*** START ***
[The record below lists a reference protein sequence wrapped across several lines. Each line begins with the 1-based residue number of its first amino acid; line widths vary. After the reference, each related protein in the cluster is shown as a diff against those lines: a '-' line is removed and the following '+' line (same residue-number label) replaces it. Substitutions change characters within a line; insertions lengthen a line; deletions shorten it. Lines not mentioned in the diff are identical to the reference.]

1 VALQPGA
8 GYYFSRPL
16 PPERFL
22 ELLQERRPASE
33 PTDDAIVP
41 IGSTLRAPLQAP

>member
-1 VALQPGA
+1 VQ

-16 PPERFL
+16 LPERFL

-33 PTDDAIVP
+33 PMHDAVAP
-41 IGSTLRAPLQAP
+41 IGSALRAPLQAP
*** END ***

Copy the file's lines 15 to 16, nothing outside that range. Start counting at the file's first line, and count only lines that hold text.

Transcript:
-41 IGSTLRAPLQAP
+41 IGSALRAPLQAP